New Beginnings, Similar Results for WVU in 2008
Posted By:Geoff Bentzel Tags:
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“This is my final job, bar none. And if I’m not getting it done, they won’t have to tell me, I’ll tell them.”
January 3, 2008
Seldom does a college football program experience its worst loss and biggest win in the same season. It is almost unthinkable that both could occur in consecutive games. Such was life in Morgantown during WVU’s 2007 campaign.
The tumultuous stretch that concluded WVU’s 2007 season was punctuated by a devastating loss to archrival Pitt that denied the top ranked Mountaineers a shot at its first national title, an acrimonious departure by Rich Rodriguez, and finally, a stunning 48-28 blowout of No. 3 Oklahoma in the 2008 Tostitos Fiesta Bowl, West Virginia’s second BCS bowl win in three seasons. The enduring legacy of this period undoubtedly belongs to Bill Stewart, whose steady hand and calm demeanor guided the program through the December 2007 chaos. After doing so, the New Martinsville, W.Va., native was named the school’s 32nd head football coach. Stewart’s hiring was controversial, with many fans and pundits questioning his ability to lead one of the nation’s top programs.
Stewart will be supported in his endeavor by a tremendous coaching staff. After retaining Jeff Casteel and Bill Kirelawich as Defensive Coordinator and Defensive Line Coach, respectively, Stewart persuaded John “Doc” Holliday to return to his alma mater as associate head coach and recruiting coordinator, a position he previously held with the University of Florida. Holliday is regarded by many in college football as one of the best recruiters in the nation. The coaching staff also includes three defensive coaches with experience as coordinators at the FBS level (Casteel, Steve Dunlap, David Lockwood), as well as offensive coaches whose previous stints included Georgia, Florida, Wake Forest, and Appalachian State.
Lingering doubts about Stewart and Co. will likely not be answered until 2009 and beyond. In 2008, No. 8 WVU remains the class of the Big East and should again be cause for celebration and occasional furniture combustion in Morgantown.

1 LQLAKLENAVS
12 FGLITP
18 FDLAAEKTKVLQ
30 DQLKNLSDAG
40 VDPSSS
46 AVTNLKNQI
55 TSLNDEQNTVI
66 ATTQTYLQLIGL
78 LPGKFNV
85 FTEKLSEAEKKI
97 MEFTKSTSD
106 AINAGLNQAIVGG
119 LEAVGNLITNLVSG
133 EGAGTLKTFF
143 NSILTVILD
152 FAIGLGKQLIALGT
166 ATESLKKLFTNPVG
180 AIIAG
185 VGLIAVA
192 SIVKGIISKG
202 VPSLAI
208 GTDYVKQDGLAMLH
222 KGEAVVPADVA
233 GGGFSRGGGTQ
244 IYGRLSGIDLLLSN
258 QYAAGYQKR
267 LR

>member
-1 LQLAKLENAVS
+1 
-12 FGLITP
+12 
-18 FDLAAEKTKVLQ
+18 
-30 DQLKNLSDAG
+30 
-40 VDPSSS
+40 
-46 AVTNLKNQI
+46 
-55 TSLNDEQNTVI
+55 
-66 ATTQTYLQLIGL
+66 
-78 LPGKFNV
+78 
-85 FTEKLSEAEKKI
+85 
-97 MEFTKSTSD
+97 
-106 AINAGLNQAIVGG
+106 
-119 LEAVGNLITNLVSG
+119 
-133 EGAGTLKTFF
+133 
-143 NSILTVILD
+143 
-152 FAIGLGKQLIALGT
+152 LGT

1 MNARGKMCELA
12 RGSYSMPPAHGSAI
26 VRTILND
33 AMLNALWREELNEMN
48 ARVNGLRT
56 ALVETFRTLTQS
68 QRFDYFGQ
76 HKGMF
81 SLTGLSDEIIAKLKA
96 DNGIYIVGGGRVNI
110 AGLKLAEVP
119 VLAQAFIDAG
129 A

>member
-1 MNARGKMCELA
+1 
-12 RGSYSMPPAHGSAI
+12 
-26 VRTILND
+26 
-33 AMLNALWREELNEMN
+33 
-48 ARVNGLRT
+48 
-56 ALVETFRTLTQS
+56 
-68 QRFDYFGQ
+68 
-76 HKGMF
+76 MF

On offense, the Mountaineers are experienced and explosive. Heisman Trophy candidate and two-time Big East Offensive Player of the Year Patrick White returns for the finale of his legendary career at WVU, one that may end with him joining NFL Hall of Famer Sam Huff as the only players in school history to have their numbers retired. While White’s exploits with his legs in the spread option are unrivaled (White is 784 yards from the NCAA rushing record for quarterbacks), new Offensive Coordinator Jeff Mullen, formerly of Wake Forest, wants to utilize White’s underrated arm to deliver more balance to WVU’s offensive attack. The reduction in White’s carries should make him less vulnerable to injuries, which removed him from significant stretches of the South Florida and Pitt games – WVU’s only losses in 2007.
Protecting White will be an offensive line rated by Athlon as the best in college football. All five starters return from 2007, led by All-Americans Ryan Stancheck at left tackle and Greg Isdaner at left guard. All-Big East seniors Mike Dent and Jake Figner also return at center and right guard, respectively. Running behind one of the nation’s best lines is unanimous preseason All-Big East Running Back Noel Devine, who lived up to his “YouTube” reputation as a reserve in 2007, averaging 8.6 yards per carry. Devine routinely ran circles around WVU opponents, including Oklahoma, whom Devine gashed for 108 yards and 2 TDs on only 13 carries. Sophomore Will Johnson will split time at fullback and tight end. The receiving corps should be solid, if unspectacular. Seniors Dorrell Jalloh and Tito Gonzales return, and junior college transfer Alric Arnett, a 400 meter state champion at Glades Central High School (Fla.), is expected to provide a home run threat.
For WVU to continue its streak of Top 10 finishes, it must effectively replace several starters from its 2007 defensive unit, which ranked 7th in the nation in total defense. The strength of the unit is its linebacking corps, led by seniors Mortty Ivy and Reed Williams, the defensive MVP of the 2008 Tostitos Fiesta Bowl. In Athlon’s preseason publication, Stewart touted the speed of this unit, noting – in classic Stewart fashion – that they “can run like scalded dogs. Like hungry, scalded dogs.” The defensive line and secondary have size and speed, but lack experience. Groza finalist Pat McAfee returns as WVU’s punter and placekicker.
The schedule is challenging, but manageable. If WVU can avoid an early season landmine at Colorado, the Mountaineers should enter its Thursday night showdown with No. 11 Auburn undefeated. The “Backyard Brawl” with hated Pitt arrives in late November, and the 2008 season concludes with South Florida, which may serve as a de facto Big East championship game in Morgantown.
Despite the turnover on the staff and roster, if White and Devine stay healthy, and the defense comes together, WVU should repeat as Big East champions and contend for a spot in the BCS National Championship Game.
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